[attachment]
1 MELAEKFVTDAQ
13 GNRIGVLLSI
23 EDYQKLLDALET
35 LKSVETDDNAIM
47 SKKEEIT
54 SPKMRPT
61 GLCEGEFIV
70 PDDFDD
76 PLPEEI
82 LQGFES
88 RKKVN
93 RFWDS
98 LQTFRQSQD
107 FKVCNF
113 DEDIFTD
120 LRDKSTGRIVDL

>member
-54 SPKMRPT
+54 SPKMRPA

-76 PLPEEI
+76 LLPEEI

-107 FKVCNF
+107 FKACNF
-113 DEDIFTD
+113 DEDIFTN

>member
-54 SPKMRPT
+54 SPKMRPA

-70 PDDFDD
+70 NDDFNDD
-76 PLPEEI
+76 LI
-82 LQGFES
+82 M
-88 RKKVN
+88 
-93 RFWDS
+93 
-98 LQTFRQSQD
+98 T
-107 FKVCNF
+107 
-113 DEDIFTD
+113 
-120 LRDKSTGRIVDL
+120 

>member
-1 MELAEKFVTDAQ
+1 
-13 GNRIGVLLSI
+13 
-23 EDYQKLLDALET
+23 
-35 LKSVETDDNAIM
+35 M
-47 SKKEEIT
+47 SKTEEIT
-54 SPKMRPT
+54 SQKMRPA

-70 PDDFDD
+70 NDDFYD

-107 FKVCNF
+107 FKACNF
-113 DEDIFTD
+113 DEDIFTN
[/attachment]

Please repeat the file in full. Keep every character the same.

1 MELAEKFVTDAQ
13 GNRIGVLLSI
23 EDYQKLLDALET
35 LKSVETDDNAIM
47 SKKEEIT
54 SPKMRPT
61 GLCEGEFIV
70 PDDFDD
76 PLPEEI
82 LQGFES
88 RKKVN
93 RFWDS
98 LQTFRQSQD
107 FKVCNF
113 DEDIFTD
120 LRDKSTGRIVDL

>member
-54 SPKMRPT
+54 SPKMRPA

-76 PLPEEI
+76 LLPEEI

-107 FKVCNF
+107 FKACNF
-113 DEDIFTD
+113 DEDIFTN

>member
-54 SPKMRPT
+54 SPKMRPA

-70 PDDFDD
+70 NDDFNDD
-76 PLPEEI
+76 LI
-82 LQGFES
+82 M
-88 RKKVN
+88 
-93 RFWDS
+93 
-98 LQTFRQSQD
+98 T
-107 FKVCNF
+107 
-113 DEDIFTD
+113 
-120 LRDKSTGRIVDL
+120 

>member
-1 MELAEKFVTDAQ
+1 
-13 GNRIGVLLSI
+13 
-23 EDYQKLLDALET
+23 
-35 LKSVETDDNAIM
+35 M
-47 SKKEEIT
+47 SKTEEIT
-54 SPKMRPT
+54 SQKMRPA

-70 PDDFDD
+70 NDDFYD

-107 FKVCNF
+107 FKACNF
-113 DEDIFTD
+113 DEDIFTN